The showrunner behind Netflix’s hit drug drama Narcos has something to say about Donald Trump’s plan to build a wall between the U.S. and Mexico.
The upcoming fourth iteration of the series is titled Narcos: Mexico and chronicles the rise of the first Mexican cocaine cartel in the early 1980s.
When EW recently spoke to writer-producer Eric Newman about the project, at one point we discussed the drug war in general, and how it can be fixed.
“We’ve gone about this the wrong way for a long time,” Newman says. “We continue to treat [drug use] as a law enforcement issue when we should be treating it as a healthcare crisis in the United States and a humanitarian crisis elsewhere. As long as demand of drugs exists — and the United States is the largest market for illegal drugs in the world — you’re never going to have a shot at attacking the supply. The supply is a product of the demand, so it stands to reason that’s where we should focus our efforts. And not locking up people who use drugs. People who use drugs need help, they don’t need prison.”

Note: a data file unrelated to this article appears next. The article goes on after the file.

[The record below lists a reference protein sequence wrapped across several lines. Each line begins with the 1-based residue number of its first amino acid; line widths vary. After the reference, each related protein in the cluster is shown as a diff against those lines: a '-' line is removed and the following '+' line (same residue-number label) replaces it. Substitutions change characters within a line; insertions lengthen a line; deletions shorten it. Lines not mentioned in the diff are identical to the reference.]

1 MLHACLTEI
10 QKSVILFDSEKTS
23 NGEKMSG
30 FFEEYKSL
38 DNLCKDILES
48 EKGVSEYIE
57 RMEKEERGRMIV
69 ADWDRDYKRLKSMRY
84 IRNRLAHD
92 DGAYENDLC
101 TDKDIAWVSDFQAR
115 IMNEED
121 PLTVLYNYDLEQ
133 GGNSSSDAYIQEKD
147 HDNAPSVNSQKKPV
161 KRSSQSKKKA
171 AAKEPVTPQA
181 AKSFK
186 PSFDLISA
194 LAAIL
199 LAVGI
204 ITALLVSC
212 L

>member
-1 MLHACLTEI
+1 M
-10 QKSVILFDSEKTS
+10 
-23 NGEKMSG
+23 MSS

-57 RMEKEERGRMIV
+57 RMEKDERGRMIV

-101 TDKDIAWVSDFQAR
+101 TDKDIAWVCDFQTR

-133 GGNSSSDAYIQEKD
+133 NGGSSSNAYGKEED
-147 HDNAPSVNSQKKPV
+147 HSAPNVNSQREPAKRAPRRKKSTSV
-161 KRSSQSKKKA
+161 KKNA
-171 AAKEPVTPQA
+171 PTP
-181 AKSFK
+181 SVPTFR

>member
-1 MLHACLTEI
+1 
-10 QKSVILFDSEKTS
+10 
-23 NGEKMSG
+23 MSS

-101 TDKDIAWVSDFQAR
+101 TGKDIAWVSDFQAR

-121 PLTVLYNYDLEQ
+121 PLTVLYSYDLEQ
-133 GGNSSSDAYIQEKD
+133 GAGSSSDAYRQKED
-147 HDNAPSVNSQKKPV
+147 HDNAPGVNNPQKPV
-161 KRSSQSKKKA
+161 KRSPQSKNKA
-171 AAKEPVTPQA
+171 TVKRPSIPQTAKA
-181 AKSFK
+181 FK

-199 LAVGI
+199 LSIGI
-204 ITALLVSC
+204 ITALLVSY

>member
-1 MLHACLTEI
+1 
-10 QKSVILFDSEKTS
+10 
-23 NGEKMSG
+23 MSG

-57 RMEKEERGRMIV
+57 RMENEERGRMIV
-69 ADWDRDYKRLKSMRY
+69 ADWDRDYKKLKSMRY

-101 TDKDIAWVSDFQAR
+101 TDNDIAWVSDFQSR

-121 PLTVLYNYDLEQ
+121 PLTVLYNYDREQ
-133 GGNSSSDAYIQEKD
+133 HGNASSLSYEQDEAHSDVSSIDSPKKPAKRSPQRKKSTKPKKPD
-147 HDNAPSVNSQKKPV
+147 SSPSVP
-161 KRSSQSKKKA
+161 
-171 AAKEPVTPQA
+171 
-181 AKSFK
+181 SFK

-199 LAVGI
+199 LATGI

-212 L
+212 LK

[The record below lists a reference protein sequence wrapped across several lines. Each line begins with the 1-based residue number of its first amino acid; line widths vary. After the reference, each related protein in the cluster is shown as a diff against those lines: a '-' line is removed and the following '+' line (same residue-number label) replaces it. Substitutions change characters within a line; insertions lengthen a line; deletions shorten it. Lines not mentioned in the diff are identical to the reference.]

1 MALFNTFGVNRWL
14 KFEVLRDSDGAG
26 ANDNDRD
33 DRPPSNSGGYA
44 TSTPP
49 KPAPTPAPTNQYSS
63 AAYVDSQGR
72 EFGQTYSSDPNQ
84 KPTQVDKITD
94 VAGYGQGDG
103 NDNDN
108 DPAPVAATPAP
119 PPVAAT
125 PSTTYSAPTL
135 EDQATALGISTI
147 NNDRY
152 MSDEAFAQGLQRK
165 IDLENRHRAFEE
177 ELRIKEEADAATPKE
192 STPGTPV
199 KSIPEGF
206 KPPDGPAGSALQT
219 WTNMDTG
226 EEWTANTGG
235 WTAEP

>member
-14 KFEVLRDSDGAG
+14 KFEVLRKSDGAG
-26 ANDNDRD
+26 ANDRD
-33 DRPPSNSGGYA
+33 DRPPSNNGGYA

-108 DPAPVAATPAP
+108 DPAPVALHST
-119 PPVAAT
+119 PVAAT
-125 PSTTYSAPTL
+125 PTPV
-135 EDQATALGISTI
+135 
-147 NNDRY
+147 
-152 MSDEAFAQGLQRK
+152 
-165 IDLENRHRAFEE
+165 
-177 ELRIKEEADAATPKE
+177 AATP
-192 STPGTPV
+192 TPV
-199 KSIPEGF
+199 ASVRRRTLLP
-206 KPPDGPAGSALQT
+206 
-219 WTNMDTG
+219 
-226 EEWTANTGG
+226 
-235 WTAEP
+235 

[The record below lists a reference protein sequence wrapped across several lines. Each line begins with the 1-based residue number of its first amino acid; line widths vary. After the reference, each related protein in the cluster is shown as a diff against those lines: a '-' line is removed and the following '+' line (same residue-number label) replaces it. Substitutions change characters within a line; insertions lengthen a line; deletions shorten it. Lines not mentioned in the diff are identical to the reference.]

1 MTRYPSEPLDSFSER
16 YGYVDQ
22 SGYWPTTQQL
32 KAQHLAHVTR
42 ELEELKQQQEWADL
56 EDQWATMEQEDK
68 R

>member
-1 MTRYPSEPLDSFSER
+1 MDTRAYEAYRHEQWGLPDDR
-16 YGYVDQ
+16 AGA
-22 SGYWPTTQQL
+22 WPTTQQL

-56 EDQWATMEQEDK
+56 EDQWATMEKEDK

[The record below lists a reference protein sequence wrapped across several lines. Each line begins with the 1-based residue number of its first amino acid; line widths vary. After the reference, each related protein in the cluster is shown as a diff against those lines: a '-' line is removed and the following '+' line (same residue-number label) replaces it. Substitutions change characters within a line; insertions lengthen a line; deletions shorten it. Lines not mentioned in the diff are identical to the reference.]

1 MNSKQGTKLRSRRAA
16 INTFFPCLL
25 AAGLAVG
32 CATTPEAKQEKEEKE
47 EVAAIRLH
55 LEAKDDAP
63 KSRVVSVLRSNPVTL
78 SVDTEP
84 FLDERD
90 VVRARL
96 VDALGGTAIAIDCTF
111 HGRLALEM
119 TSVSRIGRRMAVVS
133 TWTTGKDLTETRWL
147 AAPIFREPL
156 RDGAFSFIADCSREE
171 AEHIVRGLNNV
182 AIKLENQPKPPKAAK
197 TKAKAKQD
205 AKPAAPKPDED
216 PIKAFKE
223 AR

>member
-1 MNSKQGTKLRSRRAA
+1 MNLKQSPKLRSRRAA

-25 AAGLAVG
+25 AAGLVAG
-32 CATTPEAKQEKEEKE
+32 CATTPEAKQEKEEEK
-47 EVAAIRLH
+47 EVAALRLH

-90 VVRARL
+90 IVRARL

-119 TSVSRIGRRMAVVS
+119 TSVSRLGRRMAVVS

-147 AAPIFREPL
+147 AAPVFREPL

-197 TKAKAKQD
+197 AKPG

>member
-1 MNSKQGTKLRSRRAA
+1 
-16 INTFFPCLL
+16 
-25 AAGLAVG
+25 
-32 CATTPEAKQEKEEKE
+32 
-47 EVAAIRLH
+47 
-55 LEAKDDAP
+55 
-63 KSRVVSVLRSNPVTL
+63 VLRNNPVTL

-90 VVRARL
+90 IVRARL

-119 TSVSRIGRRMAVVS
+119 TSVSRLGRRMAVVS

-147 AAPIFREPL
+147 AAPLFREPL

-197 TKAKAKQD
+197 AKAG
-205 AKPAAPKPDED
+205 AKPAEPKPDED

Then the conversation shifted to Trump’s border wall, which has been criticized for many reasons, budgetary, symbolic and pragmatic (planes, for example, still exist, and most undocumented immigrants initially enter the country legally).
“You know, there’s a lot of talk about building a wall — which is stupid in so many ways,” Newman says. “But what really blows my mind is the idea that a wall will curtail the flow of drugs into the United States. You know where you can find a lot of drugs everywhere? … Prison. And prisons are surrounded by walls. If there’s a will there’s a way. Its very simple, supply and demand.”
“This season is about the rise of the Guadalajara cartel, which was Mexico’s first super cartel, in that it was a union of smaller chapters that joined up under Felix Gallardo, and partnered with the Mexican government to become the first nationwide drug cartel,” Newman says. “The law enforcement story is the story of Kiki Camarena — who is law enforcement’s first DEA martyr in the drug war and perhaps [represents] the beginning of the drug war entering American consciousness. These two men collide with disastrous results with implications that continue to plague us today.”